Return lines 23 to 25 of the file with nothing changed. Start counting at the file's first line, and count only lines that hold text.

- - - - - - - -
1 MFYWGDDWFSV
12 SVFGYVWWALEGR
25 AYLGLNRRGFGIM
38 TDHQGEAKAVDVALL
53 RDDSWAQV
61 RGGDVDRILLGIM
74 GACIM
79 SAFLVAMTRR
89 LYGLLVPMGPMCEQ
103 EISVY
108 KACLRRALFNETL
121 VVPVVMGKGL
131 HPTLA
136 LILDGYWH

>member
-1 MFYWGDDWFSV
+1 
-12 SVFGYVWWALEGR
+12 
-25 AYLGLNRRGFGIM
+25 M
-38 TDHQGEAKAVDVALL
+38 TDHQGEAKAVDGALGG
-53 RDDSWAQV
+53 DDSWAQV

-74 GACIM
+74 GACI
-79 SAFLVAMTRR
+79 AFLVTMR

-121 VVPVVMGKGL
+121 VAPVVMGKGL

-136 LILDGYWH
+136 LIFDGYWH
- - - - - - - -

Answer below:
+38 TDHQGEAKAVDGALGG
-53 RDDSWAQV
+53 DDSWAQV